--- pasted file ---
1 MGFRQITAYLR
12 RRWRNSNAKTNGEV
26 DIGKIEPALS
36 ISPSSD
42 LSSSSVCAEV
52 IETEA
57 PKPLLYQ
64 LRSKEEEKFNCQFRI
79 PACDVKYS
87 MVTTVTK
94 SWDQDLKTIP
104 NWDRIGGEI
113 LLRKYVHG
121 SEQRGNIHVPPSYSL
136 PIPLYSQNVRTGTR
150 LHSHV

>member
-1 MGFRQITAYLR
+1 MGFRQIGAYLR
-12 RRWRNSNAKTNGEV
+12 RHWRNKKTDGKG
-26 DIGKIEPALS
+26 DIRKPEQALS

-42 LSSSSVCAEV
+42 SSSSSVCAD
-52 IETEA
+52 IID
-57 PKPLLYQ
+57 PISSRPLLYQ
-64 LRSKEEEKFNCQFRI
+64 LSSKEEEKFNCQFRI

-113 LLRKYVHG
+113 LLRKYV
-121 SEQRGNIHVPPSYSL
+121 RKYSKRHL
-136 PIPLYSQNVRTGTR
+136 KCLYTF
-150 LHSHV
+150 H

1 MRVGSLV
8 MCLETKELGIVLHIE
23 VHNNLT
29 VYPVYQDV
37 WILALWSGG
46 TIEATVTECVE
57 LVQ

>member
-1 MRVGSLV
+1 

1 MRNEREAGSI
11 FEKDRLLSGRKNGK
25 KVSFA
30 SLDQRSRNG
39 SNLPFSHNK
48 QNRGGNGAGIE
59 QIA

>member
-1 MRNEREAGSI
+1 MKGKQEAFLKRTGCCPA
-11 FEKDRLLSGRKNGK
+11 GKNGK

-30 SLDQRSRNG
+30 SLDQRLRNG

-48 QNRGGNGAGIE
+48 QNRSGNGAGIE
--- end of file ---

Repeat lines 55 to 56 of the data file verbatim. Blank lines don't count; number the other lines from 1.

48 QNRGGNGAGIE
59 QIA